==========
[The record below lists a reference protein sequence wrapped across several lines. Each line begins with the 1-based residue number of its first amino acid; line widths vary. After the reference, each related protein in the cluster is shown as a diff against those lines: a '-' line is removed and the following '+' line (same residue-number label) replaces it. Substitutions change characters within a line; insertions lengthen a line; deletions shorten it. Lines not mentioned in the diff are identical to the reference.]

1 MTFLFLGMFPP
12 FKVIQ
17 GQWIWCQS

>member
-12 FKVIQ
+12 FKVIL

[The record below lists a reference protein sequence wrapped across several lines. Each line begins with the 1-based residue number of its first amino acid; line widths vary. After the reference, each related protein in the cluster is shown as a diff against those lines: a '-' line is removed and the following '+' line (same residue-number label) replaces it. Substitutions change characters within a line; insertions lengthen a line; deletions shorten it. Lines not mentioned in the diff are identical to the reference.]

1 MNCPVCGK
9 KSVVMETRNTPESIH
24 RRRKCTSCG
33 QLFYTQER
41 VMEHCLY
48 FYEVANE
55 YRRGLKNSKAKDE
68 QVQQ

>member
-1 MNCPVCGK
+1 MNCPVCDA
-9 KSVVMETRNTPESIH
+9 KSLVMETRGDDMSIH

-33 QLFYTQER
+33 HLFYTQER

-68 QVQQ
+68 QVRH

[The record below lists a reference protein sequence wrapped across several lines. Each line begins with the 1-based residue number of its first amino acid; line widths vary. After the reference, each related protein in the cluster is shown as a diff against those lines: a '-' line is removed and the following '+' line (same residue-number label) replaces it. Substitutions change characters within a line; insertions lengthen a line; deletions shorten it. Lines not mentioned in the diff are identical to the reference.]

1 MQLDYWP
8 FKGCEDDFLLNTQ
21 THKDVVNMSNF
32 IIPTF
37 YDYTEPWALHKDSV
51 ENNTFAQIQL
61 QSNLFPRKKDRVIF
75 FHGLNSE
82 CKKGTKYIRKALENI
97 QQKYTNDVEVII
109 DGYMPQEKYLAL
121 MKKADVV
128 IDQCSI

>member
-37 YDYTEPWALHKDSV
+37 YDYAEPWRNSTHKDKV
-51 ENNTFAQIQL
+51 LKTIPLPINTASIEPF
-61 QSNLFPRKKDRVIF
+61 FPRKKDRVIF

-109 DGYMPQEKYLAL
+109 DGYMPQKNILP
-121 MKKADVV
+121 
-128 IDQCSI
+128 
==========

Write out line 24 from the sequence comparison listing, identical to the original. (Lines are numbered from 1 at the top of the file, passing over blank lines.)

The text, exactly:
-68 QVQQ